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# Bibliography

Lowell Lectures. 1903. Lecture 3. 1st draught

## Htabs

Type:

Manuscript

Title:

Lowell Lectures. 1903. Lecture 3. 1st draught

Id:

MS [R] 458

Year:

1903

Description:

**Robin Catalogue:**

Science, mathematics, and quantity. Pure mathematics (the science of hypotheses) is divided in accordance with the complexity of its hypotheses. Simplest mathematics is the system of existential graphs. Doctrine of multitude: Cantor’s work on collections. Understanding requires some reference to the future to an endless series of possibilities. Achilles and the Tortoise Paradox.

Keywords:

Mathematics, Science, Philosophy, Benjamin Peirce, Richard Dedekind, Simplest Mathematics, Mathematics of Existential Graphs, False Graph, True Graph, Mathematics of Logic, Three-valued Mathematics, Theory of Numbers, Higher Arithmetic, Multitude, Maniness, Georg Cantor, Bernard Bolzano, Euclid, Infinity, Whole, Collection, Definition, Dyad, Duette, Ordered Pair, Ens Rationis, Nothing, Possible, Identity, Augustus De Morgan, Syllogism of Transposed Quantity, Existence, Experience, Knowledge, Possibility, Idea, Achilles and the Tortoise, Convenient Fiction

Language:

English

Peirce, C. S. (1903).

*Lowell Lectures. 1903. Lecture 3. 1st draught*. MS [R] 458.The entry in BibTeX format.

author = "Charles S. Peirce",

title = "{Lowell Lectures. 1903. Lecture 3. 1st draught. MS [R] 458}",

year = 1903,

abstract = "{Robin Catalogue: Science, mathematics, and quantity. Pure mathematics (the science of hypotheses) is divided in accordance with the complexity of its hypotheses. Simplest mathematics is the system of existential graphs. Doctrine of multitude: Cantor’s work on collections. Understanding requires some reference to the future to an endless series of possibilities. Achilles and the Tortoise Paradox. }",

keywords = "Mathematics, Science, Philosophy, Benjamin Peirce, Richard Dedekind, Simplest Mathematics, Mathematics of Existential Graphs, False Graph, True Graph, Mathematics of Logic, Three-valued Mathematics, Theory of Numbers, Higher Arithmetic, Multitude, Maniness, Georg Cantor, Bernard Bolzano, Euclid, Infinity, Whole, Collection, Definition, Dyad, Duette, Ordered Pair, Ens Rationis, Nothing, Possible, Identity, Augustus De Morgan, Syllogism of Transposed Quantity, Existence, Experience, Knowledge, Possibility, Idea, Achilles and the Tortoise, Convenient Fiction",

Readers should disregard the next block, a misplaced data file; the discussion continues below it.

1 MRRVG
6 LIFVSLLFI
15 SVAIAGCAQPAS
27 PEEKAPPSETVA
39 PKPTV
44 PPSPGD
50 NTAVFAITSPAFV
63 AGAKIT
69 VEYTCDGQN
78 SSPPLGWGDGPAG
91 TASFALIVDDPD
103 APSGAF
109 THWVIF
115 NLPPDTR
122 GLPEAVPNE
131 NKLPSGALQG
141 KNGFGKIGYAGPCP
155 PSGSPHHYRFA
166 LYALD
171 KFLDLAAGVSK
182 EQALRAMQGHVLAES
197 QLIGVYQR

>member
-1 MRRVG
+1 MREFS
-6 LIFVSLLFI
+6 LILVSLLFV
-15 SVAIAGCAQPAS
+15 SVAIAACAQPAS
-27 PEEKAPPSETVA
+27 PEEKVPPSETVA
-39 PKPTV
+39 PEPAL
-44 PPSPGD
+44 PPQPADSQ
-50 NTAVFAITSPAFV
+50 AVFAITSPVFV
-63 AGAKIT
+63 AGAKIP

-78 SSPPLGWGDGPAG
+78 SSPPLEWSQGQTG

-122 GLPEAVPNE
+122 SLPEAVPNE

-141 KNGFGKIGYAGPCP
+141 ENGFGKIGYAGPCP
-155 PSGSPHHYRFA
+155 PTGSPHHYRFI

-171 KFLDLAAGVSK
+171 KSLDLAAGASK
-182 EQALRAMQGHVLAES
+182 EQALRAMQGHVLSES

language = "English",

note = "From the Commens Bibliography | \url{http://www.commens.org/bibliography/manuscript/peirce-charles-s-1903-lowell-lectures-1903-lecture-3-1st-draught-ms-r-458}"

}

title = "{Lowell Lectures. 1903. Lecture 3. 1st draught. MS [R] 458}",

year = 1903,

abstract = "{Robin Catalogue: Science, mathematics, and quantity. Pure mathematics (the science of hypotheses) is divided in accordance with the complexity of its hypotheses. Simplest mathematics is the system of existential graphs. Doctrine of multitude: Cantor’s work on collections. Understanding requires some reference to the future to an endless series of possibilities. Achilles and the Tortoise Paradox. }",

keywords = "Mathematics, Science, Philosophy, Benjamin Peirce, Richard Dedekind, Simplest Mathematics, Mathematics of Existential Graphs, False Graph, True Graph, Mathematics of Logic, Three-valued Mathematics, Theory of Numbers, Higher Arithmetic, Multitude, Maniness, Georg Cantor, Bernard Bolzano, Euclid, Infinity, Whole, Collection, Definition, Dyad, Duette, Ordered Pair, Ens Rationis, Nothing, Possible, Identity, Augustus De Morgan, Syllogism of Transposed Quantity, Existence, Experience, Knowledge, Possibility, Idea, Achilles and the Tortoise, Convenient Fiction",

language = "English",

note = "From the Commens Bibliography | \url{http://www.commens.org/bibliography/manuscript/peirce-charles-s-1903-lowell-lectures-1903-lecture-3-1st-draught-ms-r-458}"

}

Commens Dictionary entries from ‘Lowell Lectures. 1903. Lecture 3. 1st draught’

1903 | MS [R] 458:16-17
The definition […] of a collection is that it is a real individual object whose being consists in the being of whatever may actually exist that possesses a certain character. |

1903 | MS [R] 458:14
By a |

1903 | MS [R] 458:3-4
Mathematics is the science of hypotheses, – the science of what is supposable. Supposable does not mean directly imaginable, it means what makes sense. |